Nintendo, on the other hand, sees things slightly different. Back when the Game Boy was released in 1989, it was the biggest thing to happen to games for years. It basically created the idea of “portable gaming” and it stayed on the market for many years, not being replaced until the release of the Game Boy Color in 1998 (there was the Game Boy: Light and Pocket, in 1998 and 1996. They were upgrades, about two years apart, though not a replacement to the original Game Boy) . That’s almost a ten year jump! From there, the Game Boy Advanced was released in 2001, and then the “special edition” Game Boy Advanced, the SP came out in 2003. Finally, the last Game Boy, the Micro, came out in 2005. The average length between a major Game Boy release was about four or five years.

Then Nintendo released the Nintendo DS, a revolution of sorts in the hand held industry. It first came out at the end of 2004. The DS basically printed money, and it had a run of about two and a half years before Nintendo released an updated version of the device in the summer of 2006, called the DS Lite. It wasn’t a new console, per say, more of an upgrade. That was the same with the DSi, released in 2009, which was mostly a recreation of the DS Lite with more features added.

However, only one year later, mere days after the announcement of the 3DS, Nintendo released the DSi XL, a bigger version of the DSi. The fact that Nintendo released the handheld so soon after releasing  the DSi and so soon after announcing the 3DS has people worried that Nintendo is going to fall into the Apple way of doing things; a new upgrade every year.

I think that’s bogus. Nintendo, in all their years of releasing hand held consoles, on average released, their handhelds at years three or four years apart. The DSi XL was the only time that they had ever released two handhelds one year after another, and I think it was a one time thing.

The 3DS will have a better, more awesome version come out eventually; that’s a given. However, I think us early adopters are safe in thinking that we’re going to have the best of the best for at least two years, maybe even more.

This post, I ain’t going to lie, is directed mostly at a friend of mine. This certain friend has shunned me due to my love for certain first person shooter video games. These games, he thinks, are nothing more than testosterone injected, grey, bland, blood fests, and every time I even say the word “shooter” around him, it’s 20 minutes of how the first person shooter genre is killing video games and how he misses the old days of when games were good.

Then, after the ranting against shooters comes the ranting for JRPG’s, which he swears by and is currently on a very, I will admit, noble fight to get even more brought over to America.

I consider myself very varied in the games I play. Yes, I play the dark, grim Gears of War, and I bought into the Modern Warfare 2 hype. But I also play other games, such as Mursama: Demon Blade, God of War, 3D Dot Game Heroes and Super Mario Galaxy. I don’t confine myself into one genre. Sure, I like shooters a lot, but I also enjoy RPGs, music games, platformers and fighters as well. Hell, my favorite game of all time is a platformer; doesn’t that say something?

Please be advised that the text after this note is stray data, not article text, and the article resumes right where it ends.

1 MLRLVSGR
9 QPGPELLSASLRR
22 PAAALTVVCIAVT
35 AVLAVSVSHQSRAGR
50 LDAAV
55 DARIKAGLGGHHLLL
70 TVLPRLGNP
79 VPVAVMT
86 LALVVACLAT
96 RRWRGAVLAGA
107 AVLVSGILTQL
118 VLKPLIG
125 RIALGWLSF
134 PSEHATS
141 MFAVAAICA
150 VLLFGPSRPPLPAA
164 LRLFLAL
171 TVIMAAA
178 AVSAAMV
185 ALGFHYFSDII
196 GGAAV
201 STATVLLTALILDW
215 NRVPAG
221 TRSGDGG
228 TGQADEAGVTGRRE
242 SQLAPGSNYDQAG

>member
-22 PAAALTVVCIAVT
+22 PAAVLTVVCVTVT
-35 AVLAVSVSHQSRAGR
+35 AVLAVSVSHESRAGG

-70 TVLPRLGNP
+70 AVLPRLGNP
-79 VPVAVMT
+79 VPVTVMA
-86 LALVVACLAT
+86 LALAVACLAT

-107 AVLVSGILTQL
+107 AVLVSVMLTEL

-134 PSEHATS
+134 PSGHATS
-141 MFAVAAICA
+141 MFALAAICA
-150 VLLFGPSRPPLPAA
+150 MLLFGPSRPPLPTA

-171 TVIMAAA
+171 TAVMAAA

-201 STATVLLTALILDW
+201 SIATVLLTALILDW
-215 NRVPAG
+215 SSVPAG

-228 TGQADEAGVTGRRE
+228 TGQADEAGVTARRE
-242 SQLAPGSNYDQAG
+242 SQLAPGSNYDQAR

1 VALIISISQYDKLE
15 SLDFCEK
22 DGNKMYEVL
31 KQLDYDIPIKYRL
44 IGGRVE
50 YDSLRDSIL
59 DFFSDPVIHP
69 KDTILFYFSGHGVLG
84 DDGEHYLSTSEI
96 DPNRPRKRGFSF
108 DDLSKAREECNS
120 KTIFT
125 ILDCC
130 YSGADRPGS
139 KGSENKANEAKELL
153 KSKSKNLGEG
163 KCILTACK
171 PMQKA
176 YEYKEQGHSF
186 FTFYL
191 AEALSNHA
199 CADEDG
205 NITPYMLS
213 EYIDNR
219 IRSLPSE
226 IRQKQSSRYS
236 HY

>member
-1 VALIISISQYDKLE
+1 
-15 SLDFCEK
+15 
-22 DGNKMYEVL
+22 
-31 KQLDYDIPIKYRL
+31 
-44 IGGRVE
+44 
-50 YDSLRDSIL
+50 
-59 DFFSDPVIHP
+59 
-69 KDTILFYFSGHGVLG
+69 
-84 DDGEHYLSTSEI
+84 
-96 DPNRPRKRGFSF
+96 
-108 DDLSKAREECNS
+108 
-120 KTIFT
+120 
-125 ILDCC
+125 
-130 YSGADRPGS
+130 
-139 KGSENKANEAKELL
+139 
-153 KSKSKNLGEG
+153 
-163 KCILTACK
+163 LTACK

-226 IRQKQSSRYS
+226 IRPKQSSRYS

Now, I’m not pointing fingers, but it seems my friend here is not pointing out the problem, he’s becoming the problem. Games are games. Can we all agree on that at least? We all play games for different reasons, but 99% of the time, even if there is competition or prizes involved, it’s for fun, correct? So, when I’m playing my shooter and my friend is playing his RPG, why should there be any arguing? Why do people who dislike other genres feel the need to hate against those genres that other people enjoy? When my friend is playing his JRPG, you will never hear me say “Darn-blasted Japanese games are interfering with my shooter genre. Get em’ out o’ my country!”. Even if I thought that, which I don’t, I would still let my friend enjoy his game while I play mine. As gamers, have we divided ourselves into these sub-categories depending on what type of game we like? Used to be, a gamer was a gamer, and we all could relate to that. It seems now that only the shooter fans can hang out with the other shooter fans while the American RPG fans can only hang out with their own kind.

I call bull crap. We’re all gamers. ALL OF US. Sure, the shooter genre has a lot of fans, and with the large population, you’re going to get some douche bags playing the game (which is something a lot of people don’t really understand, and instead of blaming the world we live in, they’re stupid and blame the game… like the game can really control who plays it…); that’s called the world we live in. But must we hate on the popular genre? Can’t we all enjoy our favorites and accept everyone else, even if we may think badly about the certain genre?